SSL certificate provider Entrust has announced its withdrawal from the Certification Authority/Browser Forum on Thursday, citing problems with the new mandatory Intellectual Property Rights Policy the group has adopted.
The IP policy requires CAB Forum’s members to provide fellow members a royalty-free license of their patents that touch on proposed standard. CAB Forum says this is to promote the widest adoption of CAB Forum Guidelines.
“It is with deep regret that Entrust is exiting an organization that we co-founded, co-chaired and provided invaluable leadership for more than six years,” Entrust CEO and president Bill Conner said in a statement. “We understand why large certification authorities and browser developers are asking for free intellectual property, and we also realize why smaller vendors would like it for free. We do not believe, however, that simply giving away intellectual property makes the SSL market safer. In fact, we’re of the strong opinion it does the exact opposite.”
With the recent security compromises of certificate authorities like DigiNotar in the past year, the CA/Browser Forum hopes to create more standardization around SSL security and policy. Entrust says the IPR policy would have a negative impact on security.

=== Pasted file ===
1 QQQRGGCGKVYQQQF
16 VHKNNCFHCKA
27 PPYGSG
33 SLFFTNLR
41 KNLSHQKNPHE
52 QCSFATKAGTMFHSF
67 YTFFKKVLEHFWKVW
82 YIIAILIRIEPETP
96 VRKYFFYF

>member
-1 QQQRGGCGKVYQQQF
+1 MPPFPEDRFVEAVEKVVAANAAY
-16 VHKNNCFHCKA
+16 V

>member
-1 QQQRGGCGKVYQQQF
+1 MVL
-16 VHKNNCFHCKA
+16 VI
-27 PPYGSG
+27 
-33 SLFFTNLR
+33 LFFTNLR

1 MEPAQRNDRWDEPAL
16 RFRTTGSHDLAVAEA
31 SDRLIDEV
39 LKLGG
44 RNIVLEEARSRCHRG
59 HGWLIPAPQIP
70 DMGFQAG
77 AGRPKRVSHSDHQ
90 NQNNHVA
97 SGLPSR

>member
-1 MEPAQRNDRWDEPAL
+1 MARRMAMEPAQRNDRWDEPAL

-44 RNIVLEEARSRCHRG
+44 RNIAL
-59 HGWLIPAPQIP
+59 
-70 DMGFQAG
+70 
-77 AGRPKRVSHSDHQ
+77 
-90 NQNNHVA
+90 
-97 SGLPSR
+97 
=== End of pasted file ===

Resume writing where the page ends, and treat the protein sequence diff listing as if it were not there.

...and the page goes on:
“By making CA/Browser Forum members’ intellectual property available to all, many smaller, unproven CAs are empowered with issuing digital certificates that could very well jeopardize the trust and security of the entire Internet. Entrust can’t support this position.”
According to Entrust, it is one of 18 members that have decided to leave the forum. In a blog post, Entrust CTO Jon Callas says other companies such as IdenTrust, Network Solutions, RIM, RSA and T-Systems are part of the group that has dediced to leave.
Callas says the problem with the policy where Entrust is concerned is that it extends to affiliate organizations as well. This would apply to the entire portfolio of its parent equity company, Thoma Bravo.
“That obligation would also apply to any new companies our owner purchases and would continue to the present partner companies once they leave Thoma Bravo,” he says.
Callas calls the IPR policy too “expansive” since it requires it to give free licenses to all patents used in forum documents even if it didn’t participate in writing that document.
“We, along with some other former members, are working with the Forum to come up with an alternate intellectual property policy that addresses these concerns. We hope that all of us will be able to resume participation soon.”
Entrust says since the forum is a voluntary organization it will not affect its certificate roots in various browsers.
In May, security researchers submitted a proposal to the Internet Engineering Task Force for a new extension to the Transport Layer Security protocol that would allow browsers to detect and block fraudulent SSL certificates.
Talk back: What do you think of the new policy? Would you withdraw from the CAB forum based on the policy? Let us know your thoughts in a comment.